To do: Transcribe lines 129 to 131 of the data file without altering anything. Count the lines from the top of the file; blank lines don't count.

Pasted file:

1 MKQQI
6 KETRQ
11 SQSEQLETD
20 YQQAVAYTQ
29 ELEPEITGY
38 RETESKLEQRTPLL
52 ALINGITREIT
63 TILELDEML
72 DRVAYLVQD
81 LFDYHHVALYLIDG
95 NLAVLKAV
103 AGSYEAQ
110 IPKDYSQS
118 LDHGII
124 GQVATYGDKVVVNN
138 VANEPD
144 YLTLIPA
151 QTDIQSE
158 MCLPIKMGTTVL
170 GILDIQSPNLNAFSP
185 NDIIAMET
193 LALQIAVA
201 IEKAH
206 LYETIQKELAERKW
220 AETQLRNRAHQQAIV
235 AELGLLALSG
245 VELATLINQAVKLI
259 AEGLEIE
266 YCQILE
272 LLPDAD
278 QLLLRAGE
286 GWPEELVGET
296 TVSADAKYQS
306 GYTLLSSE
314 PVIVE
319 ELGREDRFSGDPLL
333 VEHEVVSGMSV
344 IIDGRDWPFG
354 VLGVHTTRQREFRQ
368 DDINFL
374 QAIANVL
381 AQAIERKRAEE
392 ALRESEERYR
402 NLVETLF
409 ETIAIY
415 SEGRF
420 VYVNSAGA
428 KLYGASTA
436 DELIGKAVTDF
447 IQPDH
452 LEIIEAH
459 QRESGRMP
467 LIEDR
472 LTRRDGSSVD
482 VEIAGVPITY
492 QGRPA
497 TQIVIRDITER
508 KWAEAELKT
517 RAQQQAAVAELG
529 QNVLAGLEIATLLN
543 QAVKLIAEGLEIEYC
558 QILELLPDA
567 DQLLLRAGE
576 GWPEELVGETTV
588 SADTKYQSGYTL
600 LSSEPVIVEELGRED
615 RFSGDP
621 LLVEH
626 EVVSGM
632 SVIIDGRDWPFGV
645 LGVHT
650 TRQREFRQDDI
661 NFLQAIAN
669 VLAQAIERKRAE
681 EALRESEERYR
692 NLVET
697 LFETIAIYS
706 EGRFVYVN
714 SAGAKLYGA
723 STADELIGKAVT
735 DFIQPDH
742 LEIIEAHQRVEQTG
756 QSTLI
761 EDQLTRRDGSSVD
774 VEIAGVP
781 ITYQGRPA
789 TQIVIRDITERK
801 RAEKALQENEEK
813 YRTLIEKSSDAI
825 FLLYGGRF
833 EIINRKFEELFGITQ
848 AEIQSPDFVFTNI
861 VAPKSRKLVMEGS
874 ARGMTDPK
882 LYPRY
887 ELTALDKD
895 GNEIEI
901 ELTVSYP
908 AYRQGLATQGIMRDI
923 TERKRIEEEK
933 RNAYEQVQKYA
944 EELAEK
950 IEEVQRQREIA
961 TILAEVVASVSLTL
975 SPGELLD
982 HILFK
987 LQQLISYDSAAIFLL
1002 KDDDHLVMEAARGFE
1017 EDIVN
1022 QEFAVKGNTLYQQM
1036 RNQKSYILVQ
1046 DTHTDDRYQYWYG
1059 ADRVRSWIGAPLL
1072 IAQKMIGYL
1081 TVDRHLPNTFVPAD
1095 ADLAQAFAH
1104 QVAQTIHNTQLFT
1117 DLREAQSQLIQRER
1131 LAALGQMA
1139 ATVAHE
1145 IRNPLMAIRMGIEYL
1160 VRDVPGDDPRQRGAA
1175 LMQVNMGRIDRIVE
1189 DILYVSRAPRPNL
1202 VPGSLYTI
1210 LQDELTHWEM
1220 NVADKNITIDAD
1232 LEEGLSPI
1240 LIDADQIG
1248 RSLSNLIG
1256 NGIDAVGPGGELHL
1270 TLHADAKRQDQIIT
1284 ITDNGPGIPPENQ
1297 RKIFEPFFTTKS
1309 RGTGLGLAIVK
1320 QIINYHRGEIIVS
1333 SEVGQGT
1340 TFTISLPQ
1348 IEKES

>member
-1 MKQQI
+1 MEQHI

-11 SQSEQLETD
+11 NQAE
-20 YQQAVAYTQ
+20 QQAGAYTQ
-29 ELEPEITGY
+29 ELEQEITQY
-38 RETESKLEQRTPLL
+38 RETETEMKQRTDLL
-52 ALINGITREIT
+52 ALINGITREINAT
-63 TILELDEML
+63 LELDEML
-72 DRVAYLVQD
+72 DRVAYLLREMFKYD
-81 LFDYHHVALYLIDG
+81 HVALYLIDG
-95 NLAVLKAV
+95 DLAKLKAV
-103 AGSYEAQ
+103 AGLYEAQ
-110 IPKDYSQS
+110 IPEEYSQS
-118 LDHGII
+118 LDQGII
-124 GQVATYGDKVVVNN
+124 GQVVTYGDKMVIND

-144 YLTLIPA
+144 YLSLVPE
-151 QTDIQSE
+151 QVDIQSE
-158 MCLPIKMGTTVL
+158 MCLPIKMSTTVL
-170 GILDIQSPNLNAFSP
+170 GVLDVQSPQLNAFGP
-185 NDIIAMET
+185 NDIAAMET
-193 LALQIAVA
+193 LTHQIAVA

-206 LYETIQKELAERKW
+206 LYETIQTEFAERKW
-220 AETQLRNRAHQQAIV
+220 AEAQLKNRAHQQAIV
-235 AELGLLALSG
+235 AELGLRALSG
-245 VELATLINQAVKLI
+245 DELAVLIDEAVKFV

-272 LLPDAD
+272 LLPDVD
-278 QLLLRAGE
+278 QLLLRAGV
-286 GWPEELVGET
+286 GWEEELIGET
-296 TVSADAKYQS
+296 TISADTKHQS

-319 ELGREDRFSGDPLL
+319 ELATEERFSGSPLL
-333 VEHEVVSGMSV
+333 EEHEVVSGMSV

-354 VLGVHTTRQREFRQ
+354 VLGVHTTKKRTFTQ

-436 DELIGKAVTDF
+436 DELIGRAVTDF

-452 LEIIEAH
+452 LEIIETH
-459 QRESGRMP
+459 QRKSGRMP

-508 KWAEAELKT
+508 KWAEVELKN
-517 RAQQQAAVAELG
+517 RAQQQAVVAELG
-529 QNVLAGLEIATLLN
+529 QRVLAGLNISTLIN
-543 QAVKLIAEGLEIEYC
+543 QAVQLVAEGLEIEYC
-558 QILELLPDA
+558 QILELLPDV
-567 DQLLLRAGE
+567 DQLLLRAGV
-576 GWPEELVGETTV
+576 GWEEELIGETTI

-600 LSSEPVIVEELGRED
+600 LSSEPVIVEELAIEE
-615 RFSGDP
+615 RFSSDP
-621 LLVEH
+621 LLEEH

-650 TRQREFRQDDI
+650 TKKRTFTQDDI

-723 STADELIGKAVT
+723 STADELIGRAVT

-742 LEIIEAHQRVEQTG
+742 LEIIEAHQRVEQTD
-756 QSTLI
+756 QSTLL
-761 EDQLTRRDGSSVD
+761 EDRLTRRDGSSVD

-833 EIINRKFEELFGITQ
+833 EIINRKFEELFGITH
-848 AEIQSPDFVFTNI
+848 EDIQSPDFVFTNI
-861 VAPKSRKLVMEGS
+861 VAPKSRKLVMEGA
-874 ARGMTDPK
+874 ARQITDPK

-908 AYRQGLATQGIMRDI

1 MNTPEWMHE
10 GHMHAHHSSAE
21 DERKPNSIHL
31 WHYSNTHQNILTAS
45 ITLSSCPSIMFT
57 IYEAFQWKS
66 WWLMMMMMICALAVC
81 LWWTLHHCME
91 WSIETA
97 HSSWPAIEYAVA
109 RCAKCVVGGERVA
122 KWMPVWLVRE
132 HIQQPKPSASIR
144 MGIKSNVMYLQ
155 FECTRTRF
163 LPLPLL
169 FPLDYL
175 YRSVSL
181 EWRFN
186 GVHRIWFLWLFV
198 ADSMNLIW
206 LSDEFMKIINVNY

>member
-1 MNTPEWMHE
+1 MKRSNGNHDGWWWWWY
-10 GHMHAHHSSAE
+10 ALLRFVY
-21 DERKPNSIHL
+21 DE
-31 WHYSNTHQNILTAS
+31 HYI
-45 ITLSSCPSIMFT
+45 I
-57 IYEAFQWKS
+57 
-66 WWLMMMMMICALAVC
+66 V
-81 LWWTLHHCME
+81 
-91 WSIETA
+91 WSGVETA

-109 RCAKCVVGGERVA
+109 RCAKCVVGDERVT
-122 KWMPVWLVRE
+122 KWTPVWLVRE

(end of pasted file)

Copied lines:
1240 LIDADQIG
1248 RSLSNLIG
1256 NGIDAVGPGGELHL